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Home » Podcasts » Performance: Sports Conditioning

Performance: Sports Conditioning

By Matt Hank, MS, CSCS, USAW


Many sports such as soccer, basketball, volleyball, tennis, and football involve bouts of high intensity exercise interspaced with periods of light activity or rest. The energy requirements for these athletes are very specific. The body needs to provide energy quickly to perform powerful movements such as short sprints, jumping, and throwing. Between high intensity movements, the body needs to still provide and restore energy that can be used quickly for the next bout of high intensity exercise.


The body has three major energy systems, which provide energy at different rates and have limitations on how much energy they can provide. All three energy systems work together during the course of a game/match to produce smooth efficient movements. The phosphagen system produces energy at the onset of exercise and is extremely important during high intensity movements, however it can only provide enough energy for less than 10 seconds (then it becomes depleted). The glycolytic system is the major contributor during the 20 second to 2-3 minute range. It begins to take over when the phosphagen system is depleted. Lastly, the oxidative system (aerobic system) can provide vast amounts of energy but it takes time for this energy system to be fully activated (it cannot provide sufficient energy quick enough for short duration/high intensity activities).


When you analyze the pace of the game and the energy requirements needed, it is easy to get a clear picture about what type of training would be most appropriate for each athlete. When you observe most sports, it is easy to see how long the game/match lasts. In turn, athletes train for that same period of time. Therefore, most coaches condition them for long durations to ensure they have the training adaptations to make it through the entire game/match. This analysis is flawed! Instead, let us look at how many quick/short duration and high intensity movements take place and look into the periods of low intensity activity or rest periods. This information will give us a better understanding on how to design a conditioning program for our athletes based on those bouts of activity. Our conditioning programs should involve high intensity sprints (along with other high intensity movements such as shuffles, jumps, throws, backpedals, etc.) with periods of low activity or rest. Unless you are training a cross-country athlete or long distance track and field athlete, get away from the traditional old-school “aerobic training” approach. Aerobic training will bring about training adaptations to the oxidative system, but do very little for the phosphagen and glycolytic systems.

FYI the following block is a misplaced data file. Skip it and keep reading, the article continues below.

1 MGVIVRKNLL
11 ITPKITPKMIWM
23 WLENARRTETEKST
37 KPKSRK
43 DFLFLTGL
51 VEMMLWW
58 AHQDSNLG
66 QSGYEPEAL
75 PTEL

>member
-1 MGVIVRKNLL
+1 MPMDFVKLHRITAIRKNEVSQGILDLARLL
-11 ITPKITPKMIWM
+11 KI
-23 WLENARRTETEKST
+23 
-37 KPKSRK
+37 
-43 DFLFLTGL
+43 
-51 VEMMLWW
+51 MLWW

Each individual energy system can adapt to training. The amount of energy stores in the body, the breakdown of energy, and the resysnthesis of energy are positively influenced with proper training. However, only the energy systems that are targeted (during training) will adapt. This does not mean you have to train a different energy system everyday. In fact, high intensity intervals (sprints with rest periods built into the workout) will positively influence all three energy systems and it is sport specific.


Bottom Line – If you are having your athletes do long distance aerobic activity all the time and they play a sport that requires short bursts of activity, your doing your athletes a disservice. This is why I shake my head and say to myself “If these coaches only knew basic exercise science principles,” as I watch baseball/softball, basketball, football, volleyball, soccer, basketball, tennis, and other team sport athletes running laps around the track for miles at a time. Using the mile as a standard test makes sense only because it is easy to administer and measures fitness over a training cycle. However, be cautious about testing athletes in the mile because they will try to train to improve for the test – again not training the appropriate energy systems for their sport. If you want your athletes to be the best at low intensity, long duration activities continue running mile after mile. On the other hand, if your sport requires your athletes to be fast and explosive repeatedly throughout the game I would recommend high intensity sprinting (interval training). There is the information (scientific principles), now you decide what to do with it.


Matt Hank operates ASAP Performance Training in the Santa Clarita Valley and works with athletes of all ages.


Performance: Sports Conditioning

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